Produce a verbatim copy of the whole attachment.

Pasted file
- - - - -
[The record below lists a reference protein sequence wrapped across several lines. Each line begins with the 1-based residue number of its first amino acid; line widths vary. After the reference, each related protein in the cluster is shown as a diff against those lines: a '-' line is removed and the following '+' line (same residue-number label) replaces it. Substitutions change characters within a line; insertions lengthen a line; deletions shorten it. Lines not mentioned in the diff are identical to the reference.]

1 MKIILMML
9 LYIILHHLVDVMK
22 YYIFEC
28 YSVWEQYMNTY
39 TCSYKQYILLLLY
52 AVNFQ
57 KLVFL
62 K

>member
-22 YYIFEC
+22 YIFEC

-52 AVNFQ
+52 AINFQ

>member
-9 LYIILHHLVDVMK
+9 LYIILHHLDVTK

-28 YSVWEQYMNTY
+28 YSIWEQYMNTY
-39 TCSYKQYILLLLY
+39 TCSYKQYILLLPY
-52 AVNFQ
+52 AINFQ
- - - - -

[The record below lists a reference protein sequence wrapped across several lines. Each line begins with the 1-based residue number of its first amino acid; line widths vary. After the reference, each related protein in the cluster is shown as a diff against those lines: a '-' line is removed and the following '+' line (same residue-number label) replaces it. Substitutions change characters within a line; insertions lengthen a line; deletions shorten it. Lines not mentioned in the diff are identical to the reference.]

1 MKIILMML
9 LYIILHHLVDVMK
22 YYIFEC
28 YSVWEQYMNTY
39 TCSYKQYILLLLY
52 AVNFQ
57 KLVFL
62 K

>member
-22 YYIFEC
+22 YIFEC

-52 AVNFQ
+52 AINFQ

>member
-9 LYIILHHLVDVMK
+9 LYIILHHLDVTK

-28 YSVWEQYMNTY
+28 YSIWEQYMNTY
-39 TCSYKQYILLLLY
+39 TCSYKQYILLLPY
-52 AVNFQ
+52 AINFQ